Welcome to another episode of MDi TV. Today I will talk you through advanced segments in Google Analytics, explaining what they are and how you can use them to break down your data into smaller segments. Google Analytics already has some standard segments set up that let you view and analyse your traffic data in more detail by looking at segments such as:
- How much traffic came from just mobile devices like the iPhone or iPad to enable to you understand how people interact with your site on a small device.
- How many website visitors were new and how many are returning visitors to help you identify whether brand campaigns and blogs keep people coming back for more.
- How many came from search engines or referral sites to help you determine if your SEO or link building tactics are sending quality traffic.
- Non-bounce visits (viewed more than 1 page) which enables you to assess the quality of your content or landing pages.
- View the data for those that completed a goal to help you just look at the user journey for those who subscribed, registered or filled in the contact form.
My favourite part however is the fact that you can create your own custom segments! This allows you to find out even more information about certain campaigns to see how your marketing efforts are working over time. Some examples of custom segments that I discuss in this episode include measuring brand and non-brand keyword traffic, brand loyal visitors and traffic from various social media sites.
Have you logged into Google Analytics recently and noticed a certain keyword slowly rise to the #1 spot in your Keyword Report?
Back in October 2011, Google announced it would encrypt (SSL) searches performed by those who are logged into their Google Accounts (Gmail, YouTube, Reader, Analytics etc) which means sites will no longer receive the referral search term from these searchers. This makes it difficult for SEOs like us to optimise websites for particular keywords or search terms but it also helps us identify how many people could be seeing personalised search results. In Google Analytics you will see all encrypted searches grouped under (not provided).Read More
Using Google Analytics to measure the performance of your website can reveal so many useful insights and give you some really good actionable outcomes. At Pauley Creative, prior to doing any form of online marketing we carry out an extensive website technical audit which includes a full Google Analytics audit & analysis so that we can recommend actions, activities and projects based on data, and data which actually means something and can be benchmarked and measured against. It’s all well and good saying “Visits to our website increased by 130%” but what if I told you that 90% of those visitors stayed on your website between 1 second and 10 seconds? Not so successful now huh?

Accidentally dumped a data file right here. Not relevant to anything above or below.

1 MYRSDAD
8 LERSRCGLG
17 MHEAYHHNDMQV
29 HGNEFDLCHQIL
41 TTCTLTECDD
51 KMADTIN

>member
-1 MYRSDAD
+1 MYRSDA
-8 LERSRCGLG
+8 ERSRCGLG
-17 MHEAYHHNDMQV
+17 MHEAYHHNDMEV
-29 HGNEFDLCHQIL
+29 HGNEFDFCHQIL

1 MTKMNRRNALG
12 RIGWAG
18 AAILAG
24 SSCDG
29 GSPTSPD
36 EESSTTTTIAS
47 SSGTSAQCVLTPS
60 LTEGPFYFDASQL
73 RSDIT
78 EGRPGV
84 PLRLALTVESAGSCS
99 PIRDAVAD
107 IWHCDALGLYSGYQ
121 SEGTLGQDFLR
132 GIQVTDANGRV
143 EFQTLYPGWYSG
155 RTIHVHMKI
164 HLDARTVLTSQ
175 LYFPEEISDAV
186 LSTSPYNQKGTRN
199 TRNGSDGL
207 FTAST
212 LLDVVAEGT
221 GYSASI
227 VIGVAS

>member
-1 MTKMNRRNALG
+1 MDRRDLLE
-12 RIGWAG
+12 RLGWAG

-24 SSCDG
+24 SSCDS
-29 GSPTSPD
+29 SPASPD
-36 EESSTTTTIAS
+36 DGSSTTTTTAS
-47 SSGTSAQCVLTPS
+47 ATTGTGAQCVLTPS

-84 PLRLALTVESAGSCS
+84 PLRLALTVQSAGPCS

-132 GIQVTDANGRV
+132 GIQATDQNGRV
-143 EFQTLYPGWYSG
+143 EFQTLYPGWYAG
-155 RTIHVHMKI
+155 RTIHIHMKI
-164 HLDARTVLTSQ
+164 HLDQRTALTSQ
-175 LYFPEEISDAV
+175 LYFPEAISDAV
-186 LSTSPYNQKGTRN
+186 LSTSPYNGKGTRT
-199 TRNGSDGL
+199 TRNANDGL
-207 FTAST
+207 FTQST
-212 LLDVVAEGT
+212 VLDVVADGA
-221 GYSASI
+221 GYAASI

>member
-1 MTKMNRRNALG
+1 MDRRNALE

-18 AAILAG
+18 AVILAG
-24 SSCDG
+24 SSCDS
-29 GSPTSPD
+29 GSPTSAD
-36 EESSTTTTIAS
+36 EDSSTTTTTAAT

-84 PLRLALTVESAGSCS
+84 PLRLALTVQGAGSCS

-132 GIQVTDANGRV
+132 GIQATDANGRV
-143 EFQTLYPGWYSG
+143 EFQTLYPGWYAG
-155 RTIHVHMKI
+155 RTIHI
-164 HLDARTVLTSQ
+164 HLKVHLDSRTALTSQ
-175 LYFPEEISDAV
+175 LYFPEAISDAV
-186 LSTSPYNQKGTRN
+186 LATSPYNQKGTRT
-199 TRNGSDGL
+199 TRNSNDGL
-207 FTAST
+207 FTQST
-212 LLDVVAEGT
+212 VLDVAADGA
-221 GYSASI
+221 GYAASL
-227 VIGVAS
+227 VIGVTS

This is where Advanced Segments in Google Analytics can really help you understand and breakdown those larger numbers into more smaller, more meaningful numbers. Firstly, Google Analytics already comes with some pre-defined advanced segments for you to choose from. These are great but they are basic segments such as ‘search traffic’ which will display all the stats only for those who came to your website from a search engine or ‘mobile visits’ or ‘non-bounce visits’. However, Google Analytics does allow you to create your own segments based on the type of website you have and the information you want to extract from the analytics software.Read More
Last week I wrote about the growth of Pinterest and how it can be used by businesses in the construction industry. The article proved to be very popular so I decided to approach it from another angle and specifically look at the SEO benefits. If you decide to create an account and start using Pinterest, it’s also a good idea to add Pinterest buttons to your website (yes, ANOTHER button). Since social signals are becoming increasingly important for ranking positions, encouraging your audience to pin and share your images/videos can only help increase your online visibility. To add these buttons to your site visit: http://pinterest.com/about/goodies/
1. Driving traffic